How to rail a road bike

Speaking of VeloNews, here’s a story that ran in the February 2006 issue.

The Red Bull Road Rage, held in Malibu, CA on Nov. 5, 2005 showed us all how road bikes are meant to be ridden. Featuring Myles Rockwell, David McCook, Brian Lopes and Mark Weir.

The Nov. 5 2005 Red Bull Road Rage ran racers down Malibu’s Tuna Canyon Road: a 2.5-mile, 2,000 foot paved plummet featuring 50 turns and top speeds in the high fifties. The course had its share of sprinting, tucking and white-knuckling, but the deciding factor was neither brute force nor low fear IQ. It was the ability to carry speed through the steep, tight corners.

Full-time carpenter and 2000 downhill world champion Myles Rockwell won the time trial in 4:24.7, with pro criterium racer David McCook finishing one second back. World four-cross champ Brian Lopes overcame a near death experience to finish third, four seconds behind Rockwell.

Click for big.

Here’s what some of the fast guys had to say about going fast down a road like this.

Know the course
Lopes said the course started and ended pretty flat (a relative term, considering the overall grade is 15 percent). “You were basically sprinting as hard as you could for 30-40 seconds. There were turns, but you didn’t have to brake for them. There was no skill — just power. The end of the course was the same way. But in the middle it got steeper, and the turns got tighter.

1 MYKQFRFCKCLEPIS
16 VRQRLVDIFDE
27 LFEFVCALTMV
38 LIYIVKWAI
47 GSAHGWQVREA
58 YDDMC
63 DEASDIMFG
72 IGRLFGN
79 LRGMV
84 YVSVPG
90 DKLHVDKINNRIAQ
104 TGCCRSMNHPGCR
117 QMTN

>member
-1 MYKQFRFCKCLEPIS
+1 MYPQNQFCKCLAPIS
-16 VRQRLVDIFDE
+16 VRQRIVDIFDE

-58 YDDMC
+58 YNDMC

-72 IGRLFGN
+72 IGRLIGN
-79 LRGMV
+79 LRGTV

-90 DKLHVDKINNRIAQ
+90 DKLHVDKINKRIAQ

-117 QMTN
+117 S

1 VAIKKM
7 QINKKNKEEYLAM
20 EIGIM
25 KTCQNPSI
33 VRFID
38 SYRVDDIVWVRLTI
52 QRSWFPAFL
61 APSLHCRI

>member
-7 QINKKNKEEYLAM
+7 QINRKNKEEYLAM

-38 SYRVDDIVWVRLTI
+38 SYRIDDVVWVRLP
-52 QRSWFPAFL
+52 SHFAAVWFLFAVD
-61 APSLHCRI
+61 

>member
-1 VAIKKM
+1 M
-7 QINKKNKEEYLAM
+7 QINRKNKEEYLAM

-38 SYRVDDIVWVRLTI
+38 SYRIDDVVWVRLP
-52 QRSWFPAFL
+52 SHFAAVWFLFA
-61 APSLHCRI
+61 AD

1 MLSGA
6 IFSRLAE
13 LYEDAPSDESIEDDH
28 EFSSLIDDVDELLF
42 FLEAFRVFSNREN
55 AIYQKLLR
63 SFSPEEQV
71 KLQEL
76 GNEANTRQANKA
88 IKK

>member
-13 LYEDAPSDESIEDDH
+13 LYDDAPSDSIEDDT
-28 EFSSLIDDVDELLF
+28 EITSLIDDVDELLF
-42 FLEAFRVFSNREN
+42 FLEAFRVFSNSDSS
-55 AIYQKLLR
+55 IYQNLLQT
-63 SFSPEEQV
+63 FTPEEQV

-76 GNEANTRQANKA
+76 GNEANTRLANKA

“You had to link from turn to turn to turn. You had to know the turns, know when to brake, how much to brake. A lot of the turns are blind, and they all look the same. If you go too hot into the first corner you drift out and you’re late for the next corner, then you’re even later for the next one.”

“Sometimes you have to look through the mountain,” said McCook, who says he has won many races because of his cornering skill. “Know there the road goes and where you want to be, and look there — even if there’s a mountain in your way and a cliff on the other side.”

Speaking of cliffs, said Lopes, “I was going into this turn really fast, and the back wheel locked up and I started fishtailing. I threw some weight over the back to make it hook up, but before I knew it I was on the pavement sliding. I hit the curb and caught on my stomach. I looked around and I was hanging from a 100-foot cliff. Oh my God, I could have just died.” This realization didn’t scare Lopes, but it did convince him to run full suspension for extra traction in the corners.

While you’re memorizing the curves, says McCook, pay attention to the surface. “The traction is different on new or old asphalt, or new or old cement. You can’t make every turn the same — one’s gonna be slipperier than the other. Pay attention, and don’t take anything for granted.”

Choose smart lines
Make every turn as wide as possible. That means entering on the far outside of the road, crossing to the inside then sweeping all the way outside. White to yellow to white. “In a criterium where I’ll be riding 50 or 60 laps I’m learning the turns more each time,” says McCook. “As I go faster and faster, I use more of the road. I’ve even bumped off the curb.”